In line 23, we simply get the location of the uniform Sampler2D.

If this is new to you, please read the post How to apply a texture to a model in OpenGL.

Implementing the Shaders

We will use the same vertex and fragment shaders implemented in our post How to apply lighting to a 3D model. The lighting equation found in this vertex is perfect for this project.

Implementing the Vertex Shader

Open up the Shader.vsh file and copy what is shown in code-listing 4.

Code-Listing 4. Implementation of the vertex shader
//1. declare attributes
attribute vec4 position;
attribute vec3 normal;
attribute vec2 texCoord;
attribute vec4 tangentVector;


//9. set tangent vector in view space
vec3 tangentVectorInViewSpace=normalize(normalMatrix*vec3(tangentVector));

//10. compute the binormal. See Listing 5
vec3 binormal=normalize(cross(normalInViewSpace,tangentVectorInViewSpace))*tangentVector.w;

//11. Transformation matrix from model-world-view space to tangent space. See Listing 4

mediump mat3 toTangentSpace=mat3(tangentVectorInViewSpace.x,binormal.x,normalInViewSpace.x,tangentVectorInViewSpace.y,binormal.y,normalInViewSpace.y,tangentVectorInViewSpace.z,binormal.z,normalInViewSpace.z);

//12. Transform the light position to model-view space

//13a. Transform the light to tangent space*(;

//13.b Transform the vertex position to tangent space*normalize(;


The modifications to this vertex shader are minimal. In line 1 we simply add an attribute which will have a reference to our tangent vector data.

Line 9 simply transform the tangent attribute data into our model-world-view space.

As mentioned previously, the bitangent vector will be calculated in the vertex shader. Line 10 shows the calculation of this vector as defined in listing 5.

Our transformation matrix is calculated in line 11. This matrix was defined in listing 4 and is the transpose of the matrix in listing 3.

Finally, the light equation parameters are transformed from model-world-view space to tangent space as shown in lines 13a-13b.

Implementing the Fragment Shader

Open up the Shader.fsh file and copy what is shown in code-listing 5.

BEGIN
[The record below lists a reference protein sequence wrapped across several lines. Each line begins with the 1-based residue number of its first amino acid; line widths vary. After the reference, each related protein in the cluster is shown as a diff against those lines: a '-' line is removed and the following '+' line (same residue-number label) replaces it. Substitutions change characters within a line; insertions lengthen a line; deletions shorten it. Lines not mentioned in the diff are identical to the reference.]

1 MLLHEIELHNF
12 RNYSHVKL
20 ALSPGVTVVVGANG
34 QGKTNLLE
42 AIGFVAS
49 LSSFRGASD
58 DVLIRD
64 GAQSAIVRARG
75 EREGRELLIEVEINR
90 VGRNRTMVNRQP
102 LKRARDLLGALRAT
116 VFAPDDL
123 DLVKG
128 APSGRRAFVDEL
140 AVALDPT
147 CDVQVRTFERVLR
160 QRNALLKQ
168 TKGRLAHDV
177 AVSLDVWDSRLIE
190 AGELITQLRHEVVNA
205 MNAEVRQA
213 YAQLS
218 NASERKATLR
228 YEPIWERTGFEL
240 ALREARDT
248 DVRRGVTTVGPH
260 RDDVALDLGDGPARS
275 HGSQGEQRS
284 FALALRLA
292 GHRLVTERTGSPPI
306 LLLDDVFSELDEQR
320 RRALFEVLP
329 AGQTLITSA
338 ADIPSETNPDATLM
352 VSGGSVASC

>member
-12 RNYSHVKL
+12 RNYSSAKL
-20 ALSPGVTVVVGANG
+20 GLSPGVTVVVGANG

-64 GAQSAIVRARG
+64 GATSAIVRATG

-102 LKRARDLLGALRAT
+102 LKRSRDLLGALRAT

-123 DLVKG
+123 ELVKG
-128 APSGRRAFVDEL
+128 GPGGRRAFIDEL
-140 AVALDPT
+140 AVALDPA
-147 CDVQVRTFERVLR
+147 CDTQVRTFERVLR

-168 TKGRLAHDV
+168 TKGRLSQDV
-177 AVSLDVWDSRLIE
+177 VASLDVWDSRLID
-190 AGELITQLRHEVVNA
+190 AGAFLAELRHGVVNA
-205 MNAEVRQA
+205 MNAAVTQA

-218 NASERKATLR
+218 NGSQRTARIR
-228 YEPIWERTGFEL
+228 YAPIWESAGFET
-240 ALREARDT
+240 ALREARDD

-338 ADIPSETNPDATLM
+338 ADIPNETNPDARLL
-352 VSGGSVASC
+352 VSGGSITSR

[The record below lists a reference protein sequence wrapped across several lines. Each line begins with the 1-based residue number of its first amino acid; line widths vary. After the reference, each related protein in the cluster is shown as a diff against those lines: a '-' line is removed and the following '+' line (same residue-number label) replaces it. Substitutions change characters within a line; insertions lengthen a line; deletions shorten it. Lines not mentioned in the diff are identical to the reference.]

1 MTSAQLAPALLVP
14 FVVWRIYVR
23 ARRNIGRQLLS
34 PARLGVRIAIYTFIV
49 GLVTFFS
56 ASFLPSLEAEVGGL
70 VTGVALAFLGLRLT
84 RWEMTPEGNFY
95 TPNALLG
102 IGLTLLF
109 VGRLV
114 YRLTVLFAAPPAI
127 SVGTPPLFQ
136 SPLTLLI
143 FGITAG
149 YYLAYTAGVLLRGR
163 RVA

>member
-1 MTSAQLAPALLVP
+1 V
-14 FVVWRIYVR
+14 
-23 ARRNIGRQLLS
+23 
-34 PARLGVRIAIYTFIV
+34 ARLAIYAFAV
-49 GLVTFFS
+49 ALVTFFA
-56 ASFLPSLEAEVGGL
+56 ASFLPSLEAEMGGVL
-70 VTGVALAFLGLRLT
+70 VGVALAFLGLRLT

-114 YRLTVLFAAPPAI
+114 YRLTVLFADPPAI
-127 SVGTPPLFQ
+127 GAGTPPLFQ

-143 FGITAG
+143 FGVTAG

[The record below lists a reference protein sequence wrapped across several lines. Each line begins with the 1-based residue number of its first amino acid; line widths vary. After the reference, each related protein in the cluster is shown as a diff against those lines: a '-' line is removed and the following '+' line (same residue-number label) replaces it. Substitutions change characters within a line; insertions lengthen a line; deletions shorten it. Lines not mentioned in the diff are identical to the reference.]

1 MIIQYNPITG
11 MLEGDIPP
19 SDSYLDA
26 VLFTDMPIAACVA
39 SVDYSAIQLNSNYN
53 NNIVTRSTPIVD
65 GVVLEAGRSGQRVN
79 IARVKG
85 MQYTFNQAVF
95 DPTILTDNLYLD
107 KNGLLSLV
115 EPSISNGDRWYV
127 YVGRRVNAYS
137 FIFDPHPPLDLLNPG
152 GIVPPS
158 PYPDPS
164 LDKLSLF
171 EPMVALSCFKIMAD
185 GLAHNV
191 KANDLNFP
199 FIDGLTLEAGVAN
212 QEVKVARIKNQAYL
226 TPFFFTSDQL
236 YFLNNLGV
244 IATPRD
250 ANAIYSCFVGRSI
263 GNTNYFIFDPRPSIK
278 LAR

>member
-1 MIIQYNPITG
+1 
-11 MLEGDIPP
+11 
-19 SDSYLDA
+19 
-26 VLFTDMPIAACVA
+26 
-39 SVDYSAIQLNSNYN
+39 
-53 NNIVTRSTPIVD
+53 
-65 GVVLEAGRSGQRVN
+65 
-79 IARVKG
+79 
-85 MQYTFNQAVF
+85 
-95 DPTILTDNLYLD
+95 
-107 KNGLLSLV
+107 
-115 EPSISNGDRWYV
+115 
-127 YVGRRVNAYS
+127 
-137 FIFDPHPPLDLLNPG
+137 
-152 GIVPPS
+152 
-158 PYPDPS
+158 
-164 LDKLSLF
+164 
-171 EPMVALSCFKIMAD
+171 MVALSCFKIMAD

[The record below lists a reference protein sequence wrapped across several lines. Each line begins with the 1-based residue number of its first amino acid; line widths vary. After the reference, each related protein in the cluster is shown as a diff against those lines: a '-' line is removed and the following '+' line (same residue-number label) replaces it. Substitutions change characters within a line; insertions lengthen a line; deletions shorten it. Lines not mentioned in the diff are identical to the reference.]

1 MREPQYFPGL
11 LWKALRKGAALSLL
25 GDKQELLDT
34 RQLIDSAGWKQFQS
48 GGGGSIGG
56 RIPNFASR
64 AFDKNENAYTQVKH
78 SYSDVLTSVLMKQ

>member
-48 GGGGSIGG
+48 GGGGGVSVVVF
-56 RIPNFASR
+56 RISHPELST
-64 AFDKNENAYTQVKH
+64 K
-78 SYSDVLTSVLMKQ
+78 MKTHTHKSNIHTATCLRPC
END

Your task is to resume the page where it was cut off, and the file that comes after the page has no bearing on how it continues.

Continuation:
Code-Listing 5. Implementation of the fragment shader

//39. compute the ambient, diffuse and specular lights components but with the NORMAL TEXTURE INSTEAD

//40. Sample the texture using the Texture map and the texture coordinates
mediump vec4 textureColor=texture2D(DiffuseTextureMap,;


The main modification to the lighting equation is that it will now receive as input, the coordinates of the Normal Map texture. This is shown in line 39-40.

Final Result

Run the project. Swipe your fingers horizontally across the screen. You should now see a light beam hitting the 3D model, creating the illusion of bumps and dents as shown in figure 5.

Figure 5. A 3D model with normal mapping in iOS device

Source Code

The final source code can be found here.


So, do you have any questions? Is there something you need me to clarify? Did this project help you? Please let me know. Add a comment below and subscribe to receive our latest game development projects.


If you are using a newer Xcode version, you may get the following error:

"Couldn't decode the image. decoder error 29: first chunk is not the header chunk"

If you are getting this error message, the settings in Xcode is preventing the loading of png images.

To fix this, click on the project name, and select "Build Settings". Search for "Compress PNG Files". Set this option (debugger/Release) to NO.

Right below this option, you should see "Remove Text Metadata From PNG FIles". Set this option to NO.

When you build and run the project, the error mentioned above should go away and the png images should show up.

If you need more help, please visit my support page or contact me.


In newer Xcode versions, you may get this error while running the project demos:

"No such file or directory: ...xxxx-Prefix.pch"

This error means that the project does not have a PCH file. The fix is very simple:

In Xcode, go to new->file->PCH File.

Name the PCH file: 'NameOfProject-Prefix' where "NameOfProject" is the name of the demo you are trying to open. In the OpenGL demo projects, I usually named the projects as "openglesinc."

So the name of the PCH file should be "openglesinc-Prefix"

Make sure the file is saved within the 'NameOfProject' folder. i.e, within 'openglesinc' folder.

Click create and run the project.

Harold Serrano

Computer Graphics Enthusiast. Currently developing a 3D Game Engine.